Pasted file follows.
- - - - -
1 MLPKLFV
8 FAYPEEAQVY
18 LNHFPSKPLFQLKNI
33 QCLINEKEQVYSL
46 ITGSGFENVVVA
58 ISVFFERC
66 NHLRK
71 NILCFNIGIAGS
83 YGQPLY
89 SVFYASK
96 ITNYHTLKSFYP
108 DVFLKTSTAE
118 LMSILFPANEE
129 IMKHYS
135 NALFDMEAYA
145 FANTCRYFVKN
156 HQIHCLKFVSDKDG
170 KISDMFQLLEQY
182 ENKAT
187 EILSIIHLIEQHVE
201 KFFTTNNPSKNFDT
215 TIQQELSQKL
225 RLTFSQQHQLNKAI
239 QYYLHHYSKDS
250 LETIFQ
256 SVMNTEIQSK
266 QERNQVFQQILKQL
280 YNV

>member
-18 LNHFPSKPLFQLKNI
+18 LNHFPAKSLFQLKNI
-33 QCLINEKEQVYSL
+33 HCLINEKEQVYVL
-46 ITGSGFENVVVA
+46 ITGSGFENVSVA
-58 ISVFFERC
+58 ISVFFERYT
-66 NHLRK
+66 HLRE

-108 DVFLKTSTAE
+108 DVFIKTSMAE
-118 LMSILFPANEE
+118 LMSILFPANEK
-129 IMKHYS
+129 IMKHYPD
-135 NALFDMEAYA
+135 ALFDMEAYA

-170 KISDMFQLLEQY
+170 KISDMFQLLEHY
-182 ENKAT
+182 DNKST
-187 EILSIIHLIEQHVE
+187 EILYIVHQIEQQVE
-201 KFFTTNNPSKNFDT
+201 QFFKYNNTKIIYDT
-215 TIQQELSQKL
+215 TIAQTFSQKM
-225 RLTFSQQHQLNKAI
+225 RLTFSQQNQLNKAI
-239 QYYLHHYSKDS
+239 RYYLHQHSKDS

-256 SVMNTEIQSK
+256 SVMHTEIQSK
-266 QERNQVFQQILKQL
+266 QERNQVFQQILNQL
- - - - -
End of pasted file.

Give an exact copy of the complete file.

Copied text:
1 MLPKLFV
8 FAYPEEAQVY
18 LNHFPSKPLFQLKNI
33 QCLINEKEQVYSL
46 ITGSGFENVVVA
58 ISVFFERC
66 NHLRK
71 NILCFNIGIAGS
83 YGQPLY
89 SVFYASK
96 ITNYHTLKSFYP
108 DVFLKTSTAE
118 LMSILFPANEE
129 IMKHYS
135 NALFDMEAYA
145 FANTCRYFVKN
156 HQIHCLKFVSDKDG
170 KISDMFQLLEQY
182 ENKAT
187 EILSIIHLIEQHVE
201 KFFTTNNPSKNFDT
215 TIQQELSQKL
225 RLTFSQQHQLNKAI
239 QYYLHHYSKDS
250 LETIFQ
256 SVMNTEIQSK
266 QERNQVFQQILKQL
280 YNV

>member
-18 LNHFPSKPLFQLKNI
+18 LNHFPAKSLFQLKNI
-33 QCLINEKEQVYSL
+33 HCLINEKEQVYVL
-46 ITGSGFENVVVA
+46 ITGSGFENVSVA
-58 ISVFFERC
+58 ISVFFERYT
-66 NHLRK
+66 HLRE

-108 DVFLKTSTAE
+108 DVFIKTSMAE
-118 LMSILFPANEE
+118 LMSILFPANEK
-129 IMKHYS
+129 IMKHYPD
-135 NALFDMEAYA
+135 ALFDMEAYA

-170 KISDMFQLLEQY
+170 KISDMFQLLEHY
-182 ENKAT
+182 DNKST
-187 EILSIIHLIEQHVE
+187 EILYIVHQIEQQVE
-201 KFFTTNNPSKNFDT
+201 QFFKYNNTKIIYDT
-215 TIQQELSQKL
+215 TIAQTFSQKM
-225 RLTFSQQHQLNKAI
+225 RLTFSQQNQLNKAI
-239 QYYLHHYSKDS
+239 RYYLHQHSKDS

-256 SVMNTEIQSK
+256 SVMHTEIQSK
-266 QERNQVFQQILKQL
+266 QERNQVFQQILNQL